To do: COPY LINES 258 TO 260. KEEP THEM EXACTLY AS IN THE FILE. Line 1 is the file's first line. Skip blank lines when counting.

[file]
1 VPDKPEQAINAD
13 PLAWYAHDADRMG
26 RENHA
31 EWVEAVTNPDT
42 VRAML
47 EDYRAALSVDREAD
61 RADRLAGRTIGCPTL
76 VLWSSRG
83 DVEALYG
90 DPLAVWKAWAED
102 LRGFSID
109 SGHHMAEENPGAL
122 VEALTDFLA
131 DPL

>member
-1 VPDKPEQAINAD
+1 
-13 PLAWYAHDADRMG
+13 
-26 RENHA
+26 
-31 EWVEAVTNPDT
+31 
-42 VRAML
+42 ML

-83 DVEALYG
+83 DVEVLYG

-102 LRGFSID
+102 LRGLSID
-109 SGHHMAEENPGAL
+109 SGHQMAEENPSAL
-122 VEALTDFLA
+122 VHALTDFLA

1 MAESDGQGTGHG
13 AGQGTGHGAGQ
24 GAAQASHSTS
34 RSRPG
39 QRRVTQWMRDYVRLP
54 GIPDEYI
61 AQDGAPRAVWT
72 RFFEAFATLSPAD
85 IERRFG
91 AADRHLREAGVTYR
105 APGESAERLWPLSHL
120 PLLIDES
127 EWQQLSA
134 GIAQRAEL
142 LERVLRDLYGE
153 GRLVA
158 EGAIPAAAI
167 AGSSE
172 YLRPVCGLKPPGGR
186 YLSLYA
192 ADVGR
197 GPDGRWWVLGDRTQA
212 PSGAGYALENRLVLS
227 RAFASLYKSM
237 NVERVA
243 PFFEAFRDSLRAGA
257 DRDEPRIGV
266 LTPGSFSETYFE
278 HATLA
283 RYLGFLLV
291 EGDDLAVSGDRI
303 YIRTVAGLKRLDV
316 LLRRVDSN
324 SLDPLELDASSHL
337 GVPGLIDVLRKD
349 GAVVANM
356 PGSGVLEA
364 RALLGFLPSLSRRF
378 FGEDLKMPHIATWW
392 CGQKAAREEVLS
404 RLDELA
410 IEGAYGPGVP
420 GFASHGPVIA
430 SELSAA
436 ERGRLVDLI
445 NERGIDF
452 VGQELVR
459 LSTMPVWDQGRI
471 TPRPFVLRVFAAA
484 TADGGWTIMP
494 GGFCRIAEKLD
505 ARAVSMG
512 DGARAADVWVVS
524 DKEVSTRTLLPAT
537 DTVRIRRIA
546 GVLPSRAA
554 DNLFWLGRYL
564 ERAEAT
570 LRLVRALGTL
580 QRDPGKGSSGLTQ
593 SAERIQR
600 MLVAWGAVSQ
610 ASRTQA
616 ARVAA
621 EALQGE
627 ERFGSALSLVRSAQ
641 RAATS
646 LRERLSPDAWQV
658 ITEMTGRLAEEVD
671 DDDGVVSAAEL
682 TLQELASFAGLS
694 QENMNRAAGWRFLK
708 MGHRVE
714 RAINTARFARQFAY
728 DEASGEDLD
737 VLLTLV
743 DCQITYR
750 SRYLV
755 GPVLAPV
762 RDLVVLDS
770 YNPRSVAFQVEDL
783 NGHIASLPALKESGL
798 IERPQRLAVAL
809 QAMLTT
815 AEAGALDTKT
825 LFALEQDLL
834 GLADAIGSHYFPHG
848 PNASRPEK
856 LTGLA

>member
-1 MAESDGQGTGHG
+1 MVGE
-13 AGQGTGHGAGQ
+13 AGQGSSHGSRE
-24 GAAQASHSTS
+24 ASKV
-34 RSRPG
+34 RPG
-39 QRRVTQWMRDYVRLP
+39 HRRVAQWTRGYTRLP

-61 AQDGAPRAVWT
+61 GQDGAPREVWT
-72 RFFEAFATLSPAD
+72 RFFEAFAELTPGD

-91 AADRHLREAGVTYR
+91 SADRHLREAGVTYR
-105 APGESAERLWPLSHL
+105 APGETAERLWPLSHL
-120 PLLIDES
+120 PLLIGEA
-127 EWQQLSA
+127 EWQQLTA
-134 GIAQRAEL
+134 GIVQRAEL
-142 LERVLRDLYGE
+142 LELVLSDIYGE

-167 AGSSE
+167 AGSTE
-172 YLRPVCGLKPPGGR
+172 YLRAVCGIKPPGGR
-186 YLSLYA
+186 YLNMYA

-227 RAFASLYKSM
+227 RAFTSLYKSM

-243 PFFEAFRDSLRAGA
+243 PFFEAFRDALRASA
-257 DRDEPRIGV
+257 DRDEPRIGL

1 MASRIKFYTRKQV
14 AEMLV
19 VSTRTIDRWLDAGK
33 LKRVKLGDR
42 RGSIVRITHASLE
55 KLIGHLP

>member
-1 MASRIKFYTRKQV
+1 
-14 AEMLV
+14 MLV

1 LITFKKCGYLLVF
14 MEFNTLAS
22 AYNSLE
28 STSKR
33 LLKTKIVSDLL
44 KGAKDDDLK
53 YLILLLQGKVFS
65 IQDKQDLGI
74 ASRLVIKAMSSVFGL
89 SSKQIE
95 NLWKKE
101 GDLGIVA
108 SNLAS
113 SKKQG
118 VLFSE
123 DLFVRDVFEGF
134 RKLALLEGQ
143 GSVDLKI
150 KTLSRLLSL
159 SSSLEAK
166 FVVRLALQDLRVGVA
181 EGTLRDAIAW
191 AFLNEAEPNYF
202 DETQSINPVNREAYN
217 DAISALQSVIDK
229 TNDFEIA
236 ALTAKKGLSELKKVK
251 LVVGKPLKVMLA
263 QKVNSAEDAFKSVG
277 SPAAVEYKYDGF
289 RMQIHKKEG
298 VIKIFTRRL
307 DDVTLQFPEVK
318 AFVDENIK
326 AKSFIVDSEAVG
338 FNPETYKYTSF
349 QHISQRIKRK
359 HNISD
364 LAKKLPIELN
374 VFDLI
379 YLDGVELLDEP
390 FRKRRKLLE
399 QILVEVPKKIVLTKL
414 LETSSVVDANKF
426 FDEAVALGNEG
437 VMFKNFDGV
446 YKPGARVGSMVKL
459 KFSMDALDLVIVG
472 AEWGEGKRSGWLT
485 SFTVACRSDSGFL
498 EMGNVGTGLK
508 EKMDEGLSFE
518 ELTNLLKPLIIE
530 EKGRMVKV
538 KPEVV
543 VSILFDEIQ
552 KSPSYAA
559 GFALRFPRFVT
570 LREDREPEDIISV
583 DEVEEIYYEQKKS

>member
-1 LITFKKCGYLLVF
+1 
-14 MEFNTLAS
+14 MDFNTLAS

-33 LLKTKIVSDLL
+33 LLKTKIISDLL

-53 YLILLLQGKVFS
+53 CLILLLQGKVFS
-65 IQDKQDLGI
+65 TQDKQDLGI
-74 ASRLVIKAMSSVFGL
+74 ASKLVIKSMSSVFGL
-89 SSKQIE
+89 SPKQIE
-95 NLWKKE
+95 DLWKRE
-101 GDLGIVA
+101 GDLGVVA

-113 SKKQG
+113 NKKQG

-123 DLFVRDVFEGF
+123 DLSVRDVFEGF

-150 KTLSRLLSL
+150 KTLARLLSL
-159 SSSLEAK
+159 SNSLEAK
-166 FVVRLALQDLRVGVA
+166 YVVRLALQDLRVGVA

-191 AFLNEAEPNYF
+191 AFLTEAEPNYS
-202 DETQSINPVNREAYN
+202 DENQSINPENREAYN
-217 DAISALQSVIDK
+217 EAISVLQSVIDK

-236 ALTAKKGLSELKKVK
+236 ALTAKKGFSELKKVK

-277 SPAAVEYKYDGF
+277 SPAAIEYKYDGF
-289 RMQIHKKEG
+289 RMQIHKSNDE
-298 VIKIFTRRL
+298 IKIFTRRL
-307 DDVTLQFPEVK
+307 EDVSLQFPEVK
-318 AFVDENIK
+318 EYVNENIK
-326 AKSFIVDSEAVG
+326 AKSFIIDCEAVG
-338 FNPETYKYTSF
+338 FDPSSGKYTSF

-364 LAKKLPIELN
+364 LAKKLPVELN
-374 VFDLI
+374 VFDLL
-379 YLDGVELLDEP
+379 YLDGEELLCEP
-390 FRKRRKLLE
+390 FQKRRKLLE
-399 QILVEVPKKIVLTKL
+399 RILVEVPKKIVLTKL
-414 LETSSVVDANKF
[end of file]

-159 SSSLEAK
+159 SNSLEAK
-166 FVVRLALQDLRVGVA